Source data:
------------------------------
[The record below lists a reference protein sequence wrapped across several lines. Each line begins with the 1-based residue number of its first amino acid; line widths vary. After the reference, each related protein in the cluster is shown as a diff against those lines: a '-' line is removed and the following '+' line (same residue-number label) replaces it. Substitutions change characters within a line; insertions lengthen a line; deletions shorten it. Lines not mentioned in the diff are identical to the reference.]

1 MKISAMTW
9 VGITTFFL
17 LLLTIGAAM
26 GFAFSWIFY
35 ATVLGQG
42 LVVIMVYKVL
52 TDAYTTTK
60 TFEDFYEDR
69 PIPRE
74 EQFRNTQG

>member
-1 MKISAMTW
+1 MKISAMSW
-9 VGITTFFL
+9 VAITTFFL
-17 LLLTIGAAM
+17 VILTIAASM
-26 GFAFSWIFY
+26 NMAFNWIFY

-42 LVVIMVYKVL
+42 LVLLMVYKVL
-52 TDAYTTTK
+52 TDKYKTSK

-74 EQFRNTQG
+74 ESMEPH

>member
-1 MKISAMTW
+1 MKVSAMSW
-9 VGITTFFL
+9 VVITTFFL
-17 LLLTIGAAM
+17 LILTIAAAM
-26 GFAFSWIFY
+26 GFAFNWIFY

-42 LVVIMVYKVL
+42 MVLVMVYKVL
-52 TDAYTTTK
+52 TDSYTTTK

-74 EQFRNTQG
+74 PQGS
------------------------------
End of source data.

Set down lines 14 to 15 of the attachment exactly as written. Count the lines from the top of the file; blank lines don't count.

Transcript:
+1 MKISAMSW
-9 VGITTFFL